It is extraordinary that both the main parties have now put forward their plans for meeting the deficit, which is going to prove the centrepiece of the election, yet neither plan carries credibility.   Osborne has once again committed the Tories to £30bn of further spending cuts on a rolling 3-year programme, i.e. currently targeted at 2017-8.   Even if that were politically practicable, which is far from certain,  the idea that this will eliminate the structural deficit within that timescale is laughable.   The deficit this year is likely to end up at around £100bn, and because of the fall in the government’s tax take (caused by the continuing squeeze on incomes, very low wages and zero hours contracts), the deficit is already growing, not falling, and for the reasons just given will continue to rise further in future.   Osborne grandiosely claimed yesterday that “it commits us to finishing the job – and getting our national debt falling……….Once we have got rid of the deficit and have debt falling, we should be running an overall budget surplus”.   This is total arrant nonsense.
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Tories buy election

Democracy is a great system, except that those in power do their uttermost to subvert it, circumvent it, and twist it to their own ends, and quite often succeed.   Take the current state of play between the parties in Britain.   In March this year the Electoral Commission recommended there should be no increase in spending limits for candidates between now and the general election on 7 May.   It also proposed that there should be only an increase in spending of £2.9m for the ‘short’ 3-week campaign leading up to the election.   So what did the Tories do?   Ignoring the official recommendations of the Electoral Commission, they pushed through increases in permitted spending twice those proposed by the Commission.   This works hugely well for them because they have amassed an electoral war chest vastly greater than Labour’s, and will now be able to turn most of it to their own unilateral advantage.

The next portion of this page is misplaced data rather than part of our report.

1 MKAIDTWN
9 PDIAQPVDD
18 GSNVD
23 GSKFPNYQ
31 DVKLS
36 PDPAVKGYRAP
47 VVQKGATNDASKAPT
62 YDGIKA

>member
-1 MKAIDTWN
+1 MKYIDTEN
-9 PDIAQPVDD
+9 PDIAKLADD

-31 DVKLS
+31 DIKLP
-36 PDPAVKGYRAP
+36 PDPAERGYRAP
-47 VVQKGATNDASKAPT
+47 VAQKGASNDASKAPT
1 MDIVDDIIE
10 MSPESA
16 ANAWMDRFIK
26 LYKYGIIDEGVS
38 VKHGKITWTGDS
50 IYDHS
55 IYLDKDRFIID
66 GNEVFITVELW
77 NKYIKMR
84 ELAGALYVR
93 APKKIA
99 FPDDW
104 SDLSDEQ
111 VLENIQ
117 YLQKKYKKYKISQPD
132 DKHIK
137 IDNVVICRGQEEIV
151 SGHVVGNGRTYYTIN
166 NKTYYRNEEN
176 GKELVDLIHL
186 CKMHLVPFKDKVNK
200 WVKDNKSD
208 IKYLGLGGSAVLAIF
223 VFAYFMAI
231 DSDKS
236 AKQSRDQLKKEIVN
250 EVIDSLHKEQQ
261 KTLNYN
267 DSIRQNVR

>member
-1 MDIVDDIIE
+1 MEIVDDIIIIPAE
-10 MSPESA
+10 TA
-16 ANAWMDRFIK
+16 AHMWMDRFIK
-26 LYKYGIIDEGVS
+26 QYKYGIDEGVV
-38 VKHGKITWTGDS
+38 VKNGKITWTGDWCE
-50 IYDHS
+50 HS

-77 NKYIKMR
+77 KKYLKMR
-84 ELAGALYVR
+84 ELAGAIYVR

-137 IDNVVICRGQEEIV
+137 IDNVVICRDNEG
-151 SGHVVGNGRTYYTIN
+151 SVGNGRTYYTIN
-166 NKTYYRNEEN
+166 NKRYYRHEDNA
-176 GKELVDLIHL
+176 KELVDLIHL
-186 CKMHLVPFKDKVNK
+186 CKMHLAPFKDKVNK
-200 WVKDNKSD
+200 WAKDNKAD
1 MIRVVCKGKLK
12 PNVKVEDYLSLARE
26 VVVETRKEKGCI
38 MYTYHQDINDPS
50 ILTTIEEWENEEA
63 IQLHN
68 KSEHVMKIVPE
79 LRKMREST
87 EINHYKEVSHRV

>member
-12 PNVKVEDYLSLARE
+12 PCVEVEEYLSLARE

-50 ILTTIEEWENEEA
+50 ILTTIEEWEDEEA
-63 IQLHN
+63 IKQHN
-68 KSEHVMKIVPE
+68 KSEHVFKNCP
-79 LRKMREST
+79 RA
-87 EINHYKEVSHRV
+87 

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Lies, deceptions, ISC, MI5

The whole narrative of the UK government’s response to the brutal revelations of US rendition and torture at Guantanamo and ‘black sites’ spread across E. Europe, the Middle East and Asia has been one of subterfuge, deception and downright lying, in sharp contrast to the determination of the political class in the US to get (most of) the ugly truths out in the open.   It casts a profoundly dishonourable shame on this country both for its smothering blanket of secrecy and almost total lack of accountability for the grave misdeeds of Britain’s deep shadow State.   The duplicity of all UK governments over this issue in the last decade has been shocking.

Evasion 1:  The Blair government systematically denied any involvement for years, even though government memos were disclosed which showed that Straw delivered British Terrorism suspects to Guantanamo and even though Blair knew that the US was torturing its prisoners.
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Carney declares Mission Accomplished on banks